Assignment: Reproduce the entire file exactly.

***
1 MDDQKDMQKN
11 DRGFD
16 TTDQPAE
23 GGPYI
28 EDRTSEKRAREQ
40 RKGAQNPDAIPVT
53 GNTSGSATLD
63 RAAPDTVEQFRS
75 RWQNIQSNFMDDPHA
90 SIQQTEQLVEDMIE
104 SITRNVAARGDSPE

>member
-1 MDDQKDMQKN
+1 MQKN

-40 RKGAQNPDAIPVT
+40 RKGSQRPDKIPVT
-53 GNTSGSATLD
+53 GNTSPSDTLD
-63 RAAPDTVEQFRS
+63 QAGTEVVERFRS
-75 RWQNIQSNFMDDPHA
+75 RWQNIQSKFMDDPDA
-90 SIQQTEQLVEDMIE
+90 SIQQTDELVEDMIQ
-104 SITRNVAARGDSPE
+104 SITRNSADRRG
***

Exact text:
1 MDDQKDMQKN
11 DRGFD
16 TTDQPAE
23 GGPYI
28 EDRTSEKRAREQ
40 RKGAQNPDAIPVT
53 GNTSGSATLD
63 RAAPDTVEQFRS
75 RWQNIQSNFMDDPHA
90 SIQQTEQLVEDMIE
104 SITRNVAARGDSPE

>member
-1 MDDQKDMQKN
+1 MQKN

-40 RKGAQNPDAIPVT
+40 RKGSQRPDKIPVT
-53 GNTSGSATLD
+53 GNTSPSDTLD
-63 RAAPDTVEQFRS
+63 QAGTEVVERFRS
-75 RWQNIQSNFMDDPHA
+75 RWQNIQSKFMDDPDA
-90 SIQQTEQLVEDMIE
+90 SIQQTDELVEDMIQ
-104 SITRNVAARGDSPE
+104 SITRNSADRRG